Stroke Medicine

Norfolk and Norwich Hospital is one of the the five largest combined stroke units in England.

Stroke care is delivered by a multi-disciplinary team. This includes doctors, nurses, speech and language therapists, physiotherapists, occupational therapists, dieticians, psychologist, social workers and the stroke research team.

The team work together to provide individually tailored care that meets the needs of individual patients.

Care ranges from emergency assessment and treatments (including clot busting thrombolysis therapy) in the first few hours after stroke, to rehabilitation (physiotherapy, occupational, speech therapy and psychology). These aim to support the stroke survivor to return to normal functions after a stroke.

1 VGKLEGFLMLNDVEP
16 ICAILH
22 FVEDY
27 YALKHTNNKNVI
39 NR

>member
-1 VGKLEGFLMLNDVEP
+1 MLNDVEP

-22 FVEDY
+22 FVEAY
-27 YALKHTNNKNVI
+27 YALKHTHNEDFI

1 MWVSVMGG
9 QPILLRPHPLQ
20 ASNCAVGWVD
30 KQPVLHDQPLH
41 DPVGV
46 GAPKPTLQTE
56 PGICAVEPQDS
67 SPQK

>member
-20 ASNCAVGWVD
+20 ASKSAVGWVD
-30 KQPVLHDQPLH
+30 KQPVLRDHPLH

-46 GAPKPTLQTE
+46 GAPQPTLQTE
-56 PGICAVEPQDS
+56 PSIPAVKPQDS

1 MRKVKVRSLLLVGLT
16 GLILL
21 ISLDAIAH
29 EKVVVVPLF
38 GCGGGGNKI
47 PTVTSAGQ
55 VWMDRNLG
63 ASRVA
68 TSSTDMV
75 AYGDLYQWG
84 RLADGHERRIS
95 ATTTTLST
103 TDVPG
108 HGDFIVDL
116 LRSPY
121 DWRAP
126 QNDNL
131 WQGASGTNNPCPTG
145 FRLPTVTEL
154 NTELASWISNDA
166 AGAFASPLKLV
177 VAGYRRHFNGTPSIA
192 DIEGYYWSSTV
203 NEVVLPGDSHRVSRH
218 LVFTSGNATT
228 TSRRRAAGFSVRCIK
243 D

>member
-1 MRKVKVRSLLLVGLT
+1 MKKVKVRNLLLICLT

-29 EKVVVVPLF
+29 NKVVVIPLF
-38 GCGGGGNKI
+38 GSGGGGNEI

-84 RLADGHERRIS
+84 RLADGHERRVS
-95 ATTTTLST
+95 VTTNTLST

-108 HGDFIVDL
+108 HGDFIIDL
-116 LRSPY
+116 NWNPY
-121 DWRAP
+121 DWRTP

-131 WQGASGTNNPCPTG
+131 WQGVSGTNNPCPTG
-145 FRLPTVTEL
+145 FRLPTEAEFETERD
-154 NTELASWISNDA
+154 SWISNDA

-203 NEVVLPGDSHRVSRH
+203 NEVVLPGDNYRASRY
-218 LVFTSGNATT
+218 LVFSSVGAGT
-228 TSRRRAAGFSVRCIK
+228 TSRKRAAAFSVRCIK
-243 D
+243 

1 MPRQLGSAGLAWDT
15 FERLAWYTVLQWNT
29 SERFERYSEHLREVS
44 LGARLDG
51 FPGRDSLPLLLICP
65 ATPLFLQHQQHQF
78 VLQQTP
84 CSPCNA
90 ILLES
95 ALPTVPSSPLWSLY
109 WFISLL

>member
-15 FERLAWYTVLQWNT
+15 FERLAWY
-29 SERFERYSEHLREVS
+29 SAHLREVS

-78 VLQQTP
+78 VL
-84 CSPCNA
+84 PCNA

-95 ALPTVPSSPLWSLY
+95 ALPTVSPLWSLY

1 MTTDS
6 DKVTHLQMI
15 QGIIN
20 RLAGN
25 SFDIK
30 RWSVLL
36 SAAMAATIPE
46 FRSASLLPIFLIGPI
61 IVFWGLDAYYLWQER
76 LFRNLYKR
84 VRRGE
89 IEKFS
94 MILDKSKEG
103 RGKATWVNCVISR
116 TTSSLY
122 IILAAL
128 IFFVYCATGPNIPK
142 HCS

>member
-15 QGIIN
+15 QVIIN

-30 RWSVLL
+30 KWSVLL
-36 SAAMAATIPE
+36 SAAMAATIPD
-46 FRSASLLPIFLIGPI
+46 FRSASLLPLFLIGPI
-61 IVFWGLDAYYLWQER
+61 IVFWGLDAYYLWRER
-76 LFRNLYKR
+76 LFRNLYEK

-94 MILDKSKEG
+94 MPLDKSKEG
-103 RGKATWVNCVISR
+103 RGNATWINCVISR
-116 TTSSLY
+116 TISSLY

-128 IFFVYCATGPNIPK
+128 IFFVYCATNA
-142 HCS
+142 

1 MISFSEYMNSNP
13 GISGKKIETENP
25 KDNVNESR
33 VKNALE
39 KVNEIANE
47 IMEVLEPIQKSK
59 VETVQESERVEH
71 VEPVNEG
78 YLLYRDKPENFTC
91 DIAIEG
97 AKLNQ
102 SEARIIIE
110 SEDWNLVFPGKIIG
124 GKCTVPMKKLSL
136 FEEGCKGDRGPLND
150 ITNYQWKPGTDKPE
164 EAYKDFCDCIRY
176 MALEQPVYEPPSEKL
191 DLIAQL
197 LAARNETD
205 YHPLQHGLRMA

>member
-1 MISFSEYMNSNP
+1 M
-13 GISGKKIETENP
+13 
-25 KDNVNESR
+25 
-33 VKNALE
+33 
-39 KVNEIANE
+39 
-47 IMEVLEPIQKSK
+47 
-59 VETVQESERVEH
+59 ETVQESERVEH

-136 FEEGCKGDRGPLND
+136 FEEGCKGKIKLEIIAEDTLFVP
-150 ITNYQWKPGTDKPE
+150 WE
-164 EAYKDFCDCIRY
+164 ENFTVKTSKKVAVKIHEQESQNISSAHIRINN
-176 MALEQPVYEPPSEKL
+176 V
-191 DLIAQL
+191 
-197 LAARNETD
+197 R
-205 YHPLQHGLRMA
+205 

The stroke service also treats patients with transient ischaemic attacks (TIAs) in a daily clinic in an attempt to prevent further larger strokes occurring.  GPs can refer patients to the Rapid Access TIA clinic using the referral form.

We have six full time stroke consultants – Dr Kneale Metcalf , Dr Nav Shinh, Dr Patrick Sutton, Dr Annie Chakrabarti, Dr Chit Hmu and Dr Joyce Balami. Prof John Potter divides his time between the UEA as the lead Professor for Age and Ageing Research and the Hospitals where he has clinical sessions in Older People’s Medicine and Stroke.

Symptoms of a stroke

The main symptoms of stroke can be remembered with the word F.A.S.T.:

  • Face – the face may have dropped on one side, the person may not be able to smile, or their mouth or eye may have dropped.
  • Arms – the person with suspected stroke may not be able to lift both arms and keep them there because of weakness or numbness in one arm.
  • Speech – their speech may be slurred or garbled, or the person may not be able to talk at all despite appearing to be awake.
  • Time – it’s time to dial 999 immediately if you see any of these signs or symptoms.